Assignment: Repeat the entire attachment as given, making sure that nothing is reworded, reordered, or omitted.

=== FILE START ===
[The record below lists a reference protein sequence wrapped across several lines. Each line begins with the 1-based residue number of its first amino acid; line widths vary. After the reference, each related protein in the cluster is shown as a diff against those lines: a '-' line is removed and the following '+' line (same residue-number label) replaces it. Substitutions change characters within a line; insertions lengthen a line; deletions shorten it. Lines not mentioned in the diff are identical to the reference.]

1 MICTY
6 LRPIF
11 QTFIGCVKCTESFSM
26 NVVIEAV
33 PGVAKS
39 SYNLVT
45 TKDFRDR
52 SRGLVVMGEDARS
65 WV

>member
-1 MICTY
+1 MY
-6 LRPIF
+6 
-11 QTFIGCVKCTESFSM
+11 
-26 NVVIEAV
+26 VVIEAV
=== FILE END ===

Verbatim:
[The record below lists a reference protein sequence wrapped across several lines. Each line begins with the 1-based residue number of its first amino acid; line widths vary. After the reference, each related protein in the cluster is shown as a diff against those lines: a '-' line is removed and the following '+' line (same residue-number label) replaces it. Substitutions change characters within a line; insertions lengthen a line; deletions shorten it. Lines not mentioned in the diff are identical to the reference.]

1 MICTY
6 LRPIF
11 QTFIGCVKCTESFSM
26 NVVIEAV
33 PGVAKS
39 SYNLVT
45 TKDFRDR
52 SRGLVVMGEDARS
65 WV

>member
-1 MICTY
+1 MY
-6 LRPIF
+6 
-11 QTFIGCVKCTESFSM
+11 
-26 NVVIEAV
+26 VVIEAV